Online reviews, demo videos strongly influence heavy buyers’ cosmetics purchase decisions
Shelton, CT – November 28, 2017 – Women who buy 10 or more types of cosmetics products annually (defined as heavy buyers) say online reviews are now more important than saving money when it comes to making purchasing decisions, according to TABS Analytics’ Fourth Annual Cosmetics Study. According to the study, 52 percent of heavy buyers are influenced by online reviews, but only 49 percent like to shop at cosmetics stores with good deals. Deal preference among heavy buyers dropped 11 percentage points from 60 percent in 2016 to 49 percent this year. But for light buyers (who annually buy 1-4 types of products) deal preference remains strong (42 percent) compared to online reviews (17 percent). For medium buyers (5-9 types purchased), deal preference (48 percent) also tops online reviews (25 percent).
“This year marks the first time we’ve seen such a significant drop in the number of people who prefer cosmetics stores with good deals,” said Dr. Kurt Jetta, TABS Analytics’ CEO and founder. “Information platforms, including online reviews, social media and video demonstrations, are becoming more important in a buyer’s decision hierarchy and that’s the big story for this category. There are no signs that this importance is abating. While half of the buyer base still believes deals are very important, mass market retailers will need to find other means to influence purchasing by the heaviest buyers.”
TABS Analytics’ Fourth Annual Cosmetics Study examines the types of color cosmetics products consumers are buying, where those products are purchased, and what social media channels are influencing beauty consumers. In October 2017, 1,000 geographically and demographically dispersed female consumers between the ages of 18 and 75 were surveyed. The study analyzed the importance of the various shopping channels, including department stores, specialty cosmetic and beauty stores, drug stores, grocery stores and ecommerce. The survey asked respondents about 20 products in five categories: eye makeup, face makeup, nail polish and treatments, lip makeup and cosmetic gift sets.
Additional key findings from the study include:
- Social media platforms gained in importance. The TABS study found that 39 percent of buyers declare any social media as “very important” and all platforms in the survey (YouTube, Facebook, blogs, Pinterest, Twitter and Snapchat) saw a year-over-year gain in stated importance. On average, women declared 1.6 platforms as “very important,” up from 1.3 in 2016. TABS said that the jump among medium buyers from 27 to 39 percent is highly suggestive that social media is fast becoming a mainstream media platform for the category.
- Young consumers and Hispanic women are still the heaviest buyers. The study showed that women between the ages of 18 and 24 and Hispanic women are heavy buyers of cosmetics. The other group that showed a high percentage of heavy buyers in the study is women whose incomes are between $75,000 and $99,000. All three of these demographics have grown in the last three years, TABS noted.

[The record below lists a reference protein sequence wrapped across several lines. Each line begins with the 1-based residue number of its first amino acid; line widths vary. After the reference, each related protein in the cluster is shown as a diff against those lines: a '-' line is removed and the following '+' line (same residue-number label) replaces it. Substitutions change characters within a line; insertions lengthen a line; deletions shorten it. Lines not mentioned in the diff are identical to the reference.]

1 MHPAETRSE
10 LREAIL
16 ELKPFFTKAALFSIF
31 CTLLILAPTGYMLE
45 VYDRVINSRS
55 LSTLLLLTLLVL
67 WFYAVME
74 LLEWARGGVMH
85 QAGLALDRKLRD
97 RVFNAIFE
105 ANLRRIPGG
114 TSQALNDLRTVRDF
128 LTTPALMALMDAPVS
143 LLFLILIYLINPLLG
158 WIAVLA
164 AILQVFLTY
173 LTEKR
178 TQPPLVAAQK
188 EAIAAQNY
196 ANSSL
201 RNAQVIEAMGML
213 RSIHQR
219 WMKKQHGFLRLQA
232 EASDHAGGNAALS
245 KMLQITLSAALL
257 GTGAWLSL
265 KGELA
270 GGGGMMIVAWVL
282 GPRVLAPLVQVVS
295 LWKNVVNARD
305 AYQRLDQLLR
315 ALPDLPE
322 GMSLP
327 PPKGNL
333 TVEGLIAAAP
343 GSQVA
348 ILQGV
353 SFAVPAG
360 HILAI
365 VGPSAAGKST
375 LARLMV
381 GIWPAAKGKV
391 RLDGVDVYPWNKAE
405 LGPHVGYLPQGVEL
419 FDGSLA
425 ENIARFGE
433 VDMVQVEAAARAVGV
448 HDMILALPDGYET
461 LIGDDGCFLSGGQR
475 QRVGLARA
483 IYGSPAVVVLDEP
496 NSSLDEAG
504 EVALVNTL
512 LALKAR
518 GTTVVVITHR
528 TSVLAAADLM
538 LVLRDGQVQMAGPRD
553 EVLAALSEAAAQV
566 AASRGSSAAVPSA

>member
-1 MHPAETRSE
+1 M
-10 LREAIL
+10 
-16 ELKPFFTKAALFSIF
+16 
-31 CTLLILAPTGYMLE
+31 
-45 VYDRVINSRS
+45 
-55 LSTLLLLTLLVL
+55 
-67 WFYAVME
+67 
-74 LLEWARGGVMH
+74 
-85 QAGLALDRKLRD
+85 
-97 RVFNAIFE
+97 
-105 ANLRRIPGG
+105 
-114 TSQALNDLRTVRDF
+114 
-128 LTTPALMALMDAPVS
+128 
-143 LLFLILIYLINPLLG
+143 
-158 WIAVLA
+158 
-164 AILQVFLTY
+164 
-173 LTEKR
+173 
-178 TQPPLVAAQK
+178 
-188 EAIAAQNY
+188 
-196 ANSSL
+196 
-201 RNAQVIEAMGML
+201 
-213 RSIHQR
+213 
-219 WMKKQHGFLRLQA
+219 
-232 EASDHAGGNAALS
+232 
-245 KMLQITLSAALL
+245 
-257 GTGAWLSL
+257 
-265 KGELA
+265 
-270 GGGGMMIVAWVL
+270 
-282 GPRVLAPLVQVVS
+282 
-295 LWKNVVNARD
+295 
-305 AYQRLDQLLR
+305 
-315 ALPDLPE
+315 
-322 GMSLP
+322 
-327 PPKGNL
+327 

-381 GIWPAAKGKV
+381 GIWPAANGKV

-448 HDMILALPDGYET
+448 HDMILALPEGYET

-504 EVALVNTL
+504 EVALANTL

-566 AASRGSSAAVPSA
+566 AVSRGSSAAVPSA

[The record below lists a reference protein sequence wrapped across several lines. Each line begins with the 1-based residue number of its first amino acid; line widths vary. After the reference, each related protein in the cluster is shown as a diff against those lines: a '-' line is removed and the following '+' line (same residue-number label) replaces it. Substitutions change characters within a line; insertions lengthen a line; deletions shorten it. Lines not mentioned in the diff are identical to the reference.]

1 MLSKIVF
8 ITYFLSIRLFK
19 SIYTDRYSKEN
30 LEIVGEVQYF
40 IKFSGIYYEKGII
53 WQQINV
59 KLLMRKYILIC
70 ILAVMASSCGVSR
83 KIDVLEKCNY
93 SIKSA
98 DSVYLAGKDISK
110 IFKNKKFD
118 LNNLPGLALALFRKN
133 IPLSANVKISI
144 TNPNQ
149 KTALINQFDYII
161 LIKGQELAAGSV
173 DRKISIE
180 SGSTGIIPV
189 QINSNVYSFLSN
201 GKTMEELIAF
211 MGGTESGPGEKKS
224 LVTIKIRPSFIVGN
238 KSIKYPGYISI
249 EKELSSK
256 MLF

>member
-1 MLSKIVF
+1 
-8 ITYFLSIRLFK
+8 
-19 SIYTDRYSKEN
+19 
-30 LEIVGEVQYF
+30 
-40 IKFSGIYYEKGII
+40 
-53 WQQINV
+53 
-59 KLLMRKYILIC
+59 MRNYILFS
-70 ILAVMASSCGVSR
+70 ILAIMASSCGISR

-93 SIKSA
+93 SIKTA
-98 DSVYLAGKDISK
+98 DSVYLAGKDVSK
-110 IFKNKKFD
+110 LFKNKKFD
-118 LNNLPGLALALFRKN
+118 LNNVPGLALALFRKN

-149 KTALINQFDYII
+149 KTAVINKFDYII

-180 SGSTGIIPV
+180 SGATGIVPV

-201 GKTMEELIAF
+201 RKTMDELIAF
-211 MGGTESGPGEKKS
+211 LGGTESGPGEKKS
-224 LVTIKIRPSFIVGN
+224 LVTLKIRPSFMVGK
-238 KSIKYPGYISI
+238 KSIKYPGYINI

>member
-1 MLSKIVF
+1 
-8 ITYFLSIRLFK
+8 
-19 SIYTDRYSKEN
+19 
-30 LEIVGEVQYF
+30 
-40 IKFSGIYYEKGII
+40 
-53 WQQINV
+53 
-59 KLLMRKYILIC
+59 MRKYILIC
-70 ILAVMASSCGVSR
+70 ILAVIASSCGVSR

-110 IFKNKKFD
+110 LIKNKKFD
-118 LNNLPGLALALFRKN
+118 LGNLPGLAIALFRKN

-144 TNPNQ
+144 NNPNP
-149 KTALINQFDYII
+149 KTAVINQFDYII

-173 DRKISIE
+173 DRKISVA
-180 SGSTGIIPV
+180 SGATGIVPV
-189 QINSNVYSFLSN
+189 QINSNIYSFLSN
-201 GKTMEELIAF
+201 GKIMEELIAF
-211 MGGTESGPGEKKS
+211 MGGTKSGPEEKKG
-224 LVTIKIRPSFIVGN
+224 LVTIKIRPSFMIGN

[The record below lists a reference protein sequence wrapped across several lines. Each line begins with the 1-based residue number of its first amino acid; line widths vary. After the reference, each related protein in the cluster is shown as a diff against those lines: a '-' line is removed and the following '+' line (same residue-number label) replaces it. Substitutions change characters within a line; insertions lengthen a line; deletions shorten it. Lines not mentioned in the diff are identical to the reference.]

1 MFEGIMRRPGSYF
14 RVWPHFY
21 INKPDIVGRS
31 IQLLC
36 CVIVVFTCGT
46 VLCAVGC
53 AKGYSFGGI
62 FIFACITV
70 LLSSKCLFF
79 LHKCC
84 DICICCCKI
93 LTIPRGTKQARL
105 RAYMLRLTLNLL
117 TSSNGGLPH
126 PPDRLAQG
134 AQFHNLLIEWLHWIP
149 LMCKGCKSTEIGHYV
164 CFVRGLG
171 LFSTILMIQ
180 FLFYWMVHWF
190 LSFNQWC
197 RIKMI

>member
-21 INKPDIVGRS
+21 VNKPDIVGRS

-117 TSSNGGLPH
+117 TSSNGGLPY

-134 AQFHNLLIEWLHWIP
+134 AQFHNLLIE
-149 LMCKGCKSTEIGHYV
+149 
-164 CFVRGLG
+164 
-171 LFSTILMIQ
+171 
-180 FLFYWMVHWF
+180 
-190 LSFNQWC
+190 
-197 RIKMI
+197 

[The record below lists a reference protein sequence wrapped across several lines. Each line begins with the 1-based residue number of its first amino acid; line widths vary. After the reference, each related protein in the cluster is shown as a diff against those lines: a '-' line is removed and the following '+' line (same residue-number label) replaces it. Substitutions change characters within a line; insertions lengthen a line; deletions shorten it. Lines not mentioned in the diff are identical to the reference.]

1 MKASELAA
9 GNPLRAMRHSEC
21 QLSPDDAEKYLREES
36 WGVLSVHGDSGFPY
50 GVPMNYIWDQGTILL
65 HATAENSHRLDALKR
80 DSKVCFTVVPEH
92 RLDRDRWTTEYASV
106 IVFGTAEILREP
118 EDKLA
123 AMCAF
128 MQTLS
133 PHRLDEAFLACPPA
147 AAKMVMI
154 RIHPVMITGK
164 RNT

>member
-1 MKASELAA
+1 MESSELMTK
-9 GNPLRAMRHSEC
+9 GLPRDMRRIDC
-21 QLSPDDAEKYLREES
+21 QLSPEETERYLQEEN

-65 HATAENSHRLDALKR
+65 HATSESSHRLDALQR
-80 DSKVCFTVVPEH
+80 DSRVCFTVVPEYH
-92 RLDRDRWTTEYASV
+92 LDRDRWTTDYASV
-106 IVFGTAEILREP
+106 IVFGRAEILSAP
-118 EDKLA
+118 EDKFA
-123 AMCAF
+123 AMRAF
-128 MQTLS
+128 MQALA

- Regular purchasing of cosmetics increased. In 2016, women regularly purchased (three or more times per year) an average of 3.4 types of products. In 2017, that number jumped to 3.7 types. Regular purchasing is increasing even though the average number of overall types purchased fell from 6.9 to 6.6. Regular purchasing growth came as face and lip cosmetics, eye lash and artificial nail saw penetration gains.
- EComm continues to drive significant growth in cosmetics. Online retailers saw a 1.3 percentage point increase (11%), driven mainly by significant increases from walmart.com and target.com. Amazon sales grew as well, but not to the same degree as Walmart and Target. EComm’s growth was surpassed only by department stores (1.4 percentage point increase) and is performing well ahead of specialty beauty (0.4 percentage point increase) and mass market, which saw declining sales during the past year
- Brick-and-mortar outlets where cosmetics are purchased are shifting. The study found that there was a meaningful shift away from mass market as the influence of emerging brands has had more of an impact. FDMCD (food, drug, mass, club, dollar) retailers saw a 2.3 percentage point drop in share, with drug and grocery experiencing 1.2 and .5 percentage point declines, respectively. Walmart and Target fell, but increases in their ecommerce business brought a net gain, the study showed. Department stores grew 1.4 percentage points, led exclusively by Macy’s and Kohl’s.
Throughout 2017, TABS Analytics conducted six studies across the consumer packaged goods industry including personal care, baby, vitamin, food and beverage, household products and color cosmetics. More information about previous TABS studies is available at www.tabsanalytics.com/resources.
About TABS Analytics
Operating since 1998, TABS Analytics, based in Shelton, Conn., is a technology-enabled analytics firm. Its mission is to simplify and improve the way analytics are conducted in the consumer products industry. TABS offers cloud-based software analytics and applications solutions, including TABS Insight® and TABS Total Insights™, for CPG manufacturers that integrate, harmonize, and analyze sales and marketing data. Additional services include TABS CatMan Advantage™, an outsourced category management solution, TABS WorldView™, a global business intelligence tool, and TABS Promo Insight™, a cloud-based software and consulting service that helps companies measure, plan and optimize trade spending. For more information, please call 203-446-8837, email robertbaldwin (at) tabsanalytics.com or visit www.tabsanalytics.com